“These are all a single sculpt,” Cathy told me, as we walked to one of the arches, triggering an automatic call for a turbolift. “It includes the walls that connect the archway to the sides of the corridor so everything blends.” The car arrived and we stepped in. Touching the familiar handles gave a choice of destination. We headed for the Bridge.

The Bridge

The Bridge

“Most of the ship, including the textures, I made,” Cathy said in answer to my question as another spine-tingling sound – that of a turbolift in operation – filled the air. “Lora Chadbourne also contributed the shuttlecraft bay and some of the consoles like the monitoring console in the transporter room, another builder produced the interiors of the warp nacelles.”

The detail is extraordinary. The bridge stations are all painstakingly reproduced, the centre seat has the expected wood trim, Spock’s science station has the familiar scanner. Elements within the bridge are interactive. Touch the helm console, and up come a range of options – go to warp, fire phasers or photon torpedoes, accelerate to warp 8, etc., while the viewscreen offers a range of images, including that of the destroyed USS Constellation, as seen in the episode The Doomsday Machine and the Romulan Warbird from Balance of Terror. And all around are the familiar background noises.

"Spock, analysis!" - a close-up of Spock's library computer station

“Analysis, Mister Spock?” – a close-up of Spock’s library computer station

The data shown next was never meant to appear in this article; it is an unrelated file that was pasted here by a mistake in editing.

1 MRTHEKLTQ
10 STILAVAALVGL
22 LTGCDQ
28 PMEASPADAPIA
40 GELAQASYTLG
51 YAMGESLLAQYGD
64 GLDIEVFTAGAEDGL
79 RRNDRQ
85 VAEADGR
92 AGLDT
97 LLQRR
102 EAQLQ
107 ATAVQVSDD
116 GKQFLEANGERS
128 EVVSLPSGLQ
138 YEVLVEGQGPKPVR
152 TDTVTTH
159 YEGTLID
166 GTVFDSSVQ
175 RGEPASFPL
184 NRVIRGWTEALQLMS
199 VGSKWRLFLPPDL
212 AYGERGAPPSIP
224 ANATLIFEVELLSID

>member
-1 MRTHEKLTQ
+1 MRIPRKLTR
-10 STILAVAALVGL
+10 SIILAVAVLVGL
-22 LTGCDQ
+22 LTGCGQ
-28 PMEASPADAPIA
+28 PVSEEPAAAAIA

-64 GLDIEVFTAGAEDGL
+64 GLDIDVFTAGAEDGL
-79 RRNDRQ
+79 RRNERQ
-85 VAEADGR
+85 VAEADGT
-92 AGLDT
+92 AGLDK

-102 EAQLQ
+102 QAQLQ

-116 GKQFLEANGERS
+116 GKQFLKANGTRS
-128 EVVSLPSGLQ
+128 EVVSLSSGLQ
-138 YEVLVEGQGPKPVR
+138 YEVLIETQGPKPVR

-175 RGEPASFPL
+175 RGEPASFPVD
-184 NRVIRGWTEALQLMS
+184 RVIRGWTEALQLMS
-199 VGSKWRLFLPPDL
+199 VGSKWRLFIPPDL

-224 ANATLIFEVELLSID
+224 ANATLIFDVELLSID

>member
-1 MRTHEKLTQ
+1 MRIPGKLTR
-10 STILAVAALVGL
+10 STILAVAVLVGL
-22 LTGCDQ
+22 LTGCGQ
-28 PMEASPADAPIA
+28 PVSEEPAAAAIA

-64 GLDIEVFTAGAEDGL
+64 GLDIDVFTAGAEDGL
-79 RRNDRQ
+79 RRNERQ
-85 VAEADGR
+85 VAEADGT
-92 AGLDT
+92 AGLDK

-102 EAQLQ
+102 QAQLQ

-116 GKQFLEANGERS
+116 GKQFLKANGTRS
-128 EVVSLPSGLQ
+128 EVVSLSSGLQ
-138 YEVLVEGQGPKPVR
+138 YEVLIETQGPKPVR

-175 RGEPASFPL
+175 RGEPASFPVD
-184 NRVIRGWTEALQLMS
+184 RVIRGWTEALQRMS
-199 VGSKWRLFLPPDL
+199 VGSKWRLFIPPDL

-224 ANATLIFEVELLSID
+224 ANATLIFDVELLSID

This level of detail and interaction is present throughout the ship – as are the ambient sounds. Back in the transporter room for example, you can toggle switches and operate the famous transporter activation sliders, while in Engineering, you can examine the ship’s dilithium crystals in their rack. A clever “stacked” use of textures gives an excellent a 3D effect in grilles and grates.

Drop into the briefing room, and you can flick individual rocker switches, call up images on the tri-screen, or use the intercom to call someone elsewhere in the ship. Down the corridor at the ship’s medical facilities you can work out to “Bones” McCoy’s satisfaction or pop into his lab where he has one of the parasites from Operation: Annihilate! under observation – although the little bugger is not averse to getting loose! Against the back wall of the lab sits the decompression chamber from Space Seed nearby. With working food replicators in the mess hall (fortunately tribble-free) and all the ambient sounds from the original, this is s ship that is really alive.

"Ma poor bairns!" Scotty's Engineering - note the floor plans marking the layout

“Ma poor bairns!” Scotty’s Engineering – note the floor plans marking the layout

To ensure accuracy, Cathy used a mix of the Franz Joseph blueprints from the ship, together with plans from the studio in laying out the interior spaces, although as she notes, she had to upscale things a little. “The whole ship is like 115% to scale, she said. “Had to be bigger than 100% because average male avatar in SL is like 7 feet tall, and then there is the camera position on top of that!”